vox.com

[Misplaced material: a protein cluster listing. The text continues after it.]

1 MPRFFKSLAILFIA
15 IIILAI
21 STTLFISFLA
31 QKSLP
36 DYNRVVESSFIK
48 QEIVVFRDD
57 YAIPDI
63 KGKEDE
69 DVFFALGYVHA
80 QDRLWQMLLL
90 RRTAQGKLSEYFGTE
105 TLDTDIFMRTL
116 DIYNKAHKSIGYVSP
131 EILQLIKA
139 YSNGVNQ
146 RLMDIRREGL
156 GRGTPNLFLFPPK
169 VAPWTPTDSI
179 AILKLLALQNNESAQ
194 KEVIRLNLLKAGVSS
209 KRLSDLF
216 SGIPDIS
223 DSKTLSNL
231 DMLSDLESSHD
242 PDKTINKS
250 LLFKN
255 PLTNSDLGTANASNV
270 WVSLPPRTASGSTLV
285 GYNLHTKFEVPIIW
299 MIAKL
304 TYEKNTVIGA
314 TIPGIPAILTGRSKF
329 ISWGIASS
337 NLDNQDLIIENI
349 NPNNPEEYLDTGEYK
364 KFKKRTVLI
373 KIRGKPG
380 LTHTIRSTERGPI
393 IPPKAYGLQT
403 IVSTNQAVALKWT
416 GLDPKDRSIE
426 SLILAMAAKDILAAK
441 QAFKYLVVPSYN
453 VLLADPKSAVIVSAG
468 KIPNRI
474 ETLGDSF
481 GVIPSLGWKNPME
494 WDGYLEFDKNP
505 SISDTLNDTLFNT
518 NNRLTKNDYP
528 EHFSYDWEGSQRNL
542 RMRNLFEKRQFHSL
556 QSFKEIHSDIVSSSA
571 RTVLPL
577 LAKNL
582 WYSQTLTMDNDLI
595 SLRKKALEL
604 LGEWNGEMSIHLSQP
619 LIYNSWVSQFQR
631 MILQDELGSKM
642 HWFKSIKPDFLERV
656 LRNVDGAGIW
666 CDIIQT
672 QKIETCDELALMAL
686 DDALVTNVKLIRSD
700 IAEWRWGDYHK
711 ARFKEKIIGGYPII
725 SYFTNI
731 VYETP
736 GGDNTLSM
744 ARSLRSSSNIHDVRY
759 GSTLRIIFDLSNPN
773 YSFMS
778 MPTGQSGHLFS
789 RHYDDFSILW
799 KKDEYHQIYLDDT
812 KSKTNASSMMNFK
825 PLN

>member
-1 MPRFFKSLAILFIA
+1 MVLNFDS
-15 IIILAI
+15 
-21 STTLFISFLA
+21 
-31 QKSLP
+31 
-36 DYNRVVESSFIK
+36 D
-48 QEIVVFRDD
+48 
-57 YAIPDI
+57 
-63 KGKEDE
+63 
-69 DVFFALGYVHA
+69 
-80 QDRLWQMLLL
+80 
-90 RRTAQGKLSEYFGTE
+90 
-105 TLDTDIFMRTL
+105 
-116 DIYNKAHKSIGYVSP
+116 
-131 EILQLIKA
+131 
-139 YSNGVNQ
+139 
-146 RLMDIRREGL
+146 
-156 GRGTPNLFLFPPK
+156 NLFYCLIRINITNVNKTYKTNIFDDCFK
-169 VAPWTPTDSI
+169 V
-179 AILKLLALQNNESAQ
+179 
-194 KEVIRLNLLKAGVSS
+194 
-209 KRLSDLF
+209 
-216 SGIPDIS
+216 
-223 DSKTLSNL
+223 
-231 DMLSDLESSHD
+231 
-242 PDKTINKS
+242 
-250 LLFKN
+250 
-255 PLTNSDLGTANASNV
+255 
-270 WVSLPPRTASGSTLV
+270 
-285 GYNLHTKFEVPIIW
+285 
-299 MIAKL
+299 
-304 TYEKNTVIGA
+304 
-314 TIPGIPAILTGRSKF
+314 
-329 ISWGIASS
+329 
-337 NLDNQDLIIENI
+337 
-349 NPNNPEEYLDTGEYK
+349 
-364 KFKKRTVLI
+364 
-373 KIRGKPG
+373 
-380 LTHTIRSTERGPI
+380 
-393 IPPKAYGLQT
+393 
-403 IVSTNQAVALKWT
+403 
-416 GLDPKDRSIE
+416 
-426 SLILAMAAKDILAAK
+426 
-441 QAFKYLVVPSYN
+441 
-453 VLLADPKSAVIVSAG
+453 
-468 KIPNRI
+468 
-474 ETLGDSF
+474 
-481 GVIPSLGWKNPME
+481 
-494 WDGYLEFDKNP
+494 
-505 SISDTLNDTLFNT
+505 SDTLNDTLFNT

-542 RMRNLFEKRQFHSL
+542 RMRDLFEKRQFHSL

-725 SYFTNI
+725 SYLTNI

Why streaming devices and streaming networks are fighting over your eyeballs